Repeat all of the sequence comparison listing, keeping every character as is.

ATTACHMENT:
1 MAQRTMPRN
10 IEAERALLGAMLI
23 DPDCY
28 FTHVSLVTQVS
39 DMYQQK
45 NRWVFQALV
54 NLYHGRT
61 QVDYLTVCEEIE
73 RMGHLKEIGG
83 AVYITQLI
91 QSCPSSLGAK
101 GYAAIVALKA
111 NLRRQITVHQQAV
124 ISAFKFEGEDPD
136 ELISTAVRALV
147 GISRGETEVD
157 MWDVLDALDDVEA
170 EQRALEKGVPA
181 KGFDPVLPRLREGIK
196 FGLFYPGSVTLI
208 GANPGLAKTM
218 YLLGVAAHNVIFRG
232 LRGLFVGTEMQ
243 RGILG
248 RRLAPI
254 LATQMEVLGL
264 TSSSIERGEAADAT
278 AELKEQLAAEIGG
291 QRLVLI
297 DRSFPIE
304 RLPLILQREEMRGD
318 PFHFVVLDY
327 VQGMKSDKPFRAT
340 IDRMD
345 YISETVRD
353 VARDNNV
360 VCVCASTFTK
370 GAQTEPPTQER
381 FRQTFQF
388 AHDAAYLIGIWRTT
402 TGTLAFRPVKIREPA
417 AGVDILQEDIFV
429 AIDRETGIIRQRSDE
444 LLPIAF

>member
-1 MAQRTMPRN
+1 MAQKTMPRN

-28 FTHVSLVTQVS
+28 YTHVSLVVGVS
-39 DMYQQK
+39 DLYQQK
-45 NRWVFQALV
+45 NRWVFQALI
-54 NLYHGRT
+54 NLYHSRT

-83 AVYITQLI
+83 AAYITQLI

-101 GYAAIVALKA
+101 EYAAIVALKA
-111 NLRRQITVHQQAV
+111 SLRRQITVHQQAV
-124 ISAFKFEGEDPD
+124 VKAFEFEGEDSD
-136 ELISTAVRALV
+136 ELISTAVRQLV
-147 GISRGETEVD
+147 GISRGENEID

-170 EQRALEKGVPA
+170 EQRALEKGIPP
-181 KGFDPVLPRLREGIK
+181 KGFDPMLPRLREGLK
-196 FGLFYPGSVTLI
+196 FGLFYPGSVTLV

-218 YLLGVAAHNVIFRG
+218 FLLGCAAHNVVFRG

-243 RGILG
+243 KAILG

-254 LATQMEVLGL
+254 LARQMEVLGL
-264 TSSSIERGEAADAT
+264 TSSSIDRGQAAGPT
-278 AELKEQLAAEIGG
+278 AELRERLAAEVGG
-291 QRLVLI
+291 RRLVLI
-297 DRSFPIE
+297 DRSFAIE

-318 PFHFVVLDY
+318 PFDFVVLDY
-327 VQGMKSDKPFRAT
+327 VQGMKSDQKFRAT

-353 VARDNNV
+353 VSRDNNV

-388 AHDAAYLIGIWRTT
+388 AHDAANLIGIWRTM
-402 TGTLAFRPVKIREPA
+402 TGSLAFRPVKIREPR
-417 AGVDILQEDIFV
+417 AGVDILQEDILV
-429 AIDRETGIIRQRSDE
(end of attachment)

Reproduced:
1 MAQRTMPRN
10 IEAERALLGAMLI
23 DPDCY
28 FTHVSLVTQVS
39 DMYQQK
45 NRWVFQALV
54 NLYHGRT
61 QVDYLTVCEEIE
73 RMGHLKEIGG
83 AVYITQLI
91 QSCPSSLGAK
101 GYAAIVALKA
111 NLRRQITVHQQAV
124 ISAFKFEGEDPD
136 ELISTAVRALV
147 GISRGETEVD
157 MWDVLDALDDVEA
170 EQRALEKGVPA
181 KGFDPVLPRLREGIK
196 FGLFYPGSVTLI
208 GANPGLAKTM
218 YLLGVAAHNVIFRG
232 LRGLFVGTEMQ
243 RGILG
248 RRLAPI
254 LATQMEVLGL
264 TSSSIERGEAADAT
278 AELKEQLAAEIGG
291 QRLVLI
297 DRSFPIE
304 RLPLILQREEMRGD
318 PFHFVVLDY
327 VQGMKSDKPFRAT
340 IDRMD
345 YISETVRD
353 VARDNNV
360 VCVCASTFTK
370 GAQTEPPTQER
381 FRQTFQF
388 AHDAAYLIGIWRTT
402 TGTLAFRPVKIREPA
417 AGVDILQEDIFV
429 AIDRETGIIRQRSDE
444 LLPIAF

>member
-1 MAQRTMPRN
+1 MAQKTMPRN

-28 FTHVSLVTQVS
+28 YTHVSLVVGVS
-39 DMYQQK
+39 DLYQQK
-45 NRWVFQALV
+45 NRWVFQALI
-54 NLYHGRT
+54 NLYHSRT

-83 AVYITQLI
+83 AAYITQLI

-101 GYAAIVALKA
+101 EYAAIVALKA
-111 NLRRQITVHQQAV
+111 SLRRQITVHQQAV
-124 ISAFKFEGEDPD
+124 VKAFEFEGEDSD
-136 ELISTAVRALV
+136 ELISTAVRQLV
-147 GISRGETEVD
+147 GISRGENEID

-170 EQRALEKGVPA
+170 EQRALEKGIPP
-181 KGFDPVLPRLREGIK
+181 KGFDPMLPRLREGLK
-196 FGLFYPGSVTLI
+196 FGLFYPGSVTLV

-218 YLLGVAAHNVIFRG
+218 FLLGCAAHNVVFRG

-243 RGILG
+243 KAILG

-254 LATQMEVLGL
+254 LARQMEVLGL
-264 TSSSIERGEAADAT
+264 TSSSIDRGQAAGPT
-278 AELKEQLAAEIGG
+278 AELRERLAAEVGG
-291 QRLVLI
+291 RRLVLI
-297 DRSFPIE
+297 DRSFAIE

-318 PFHFVVLDY
+318 PFDFVVLDY
-327 VQGMKSDKPFRAT
+327 VQGMKSDQKFRAT

-353 VARDNNV
+353 VSRDNNV

-388 AHDAAYLIGIWRTT
+388 AHDAANLIGIWRTM
-402 TGTLAFRPVKIREPA
+402 TGSLAFRPVKIREPR
-417 AGVDILQEDIFV
+417 AGVDILQEDILV
-429 AIDRETGIIRQRSDE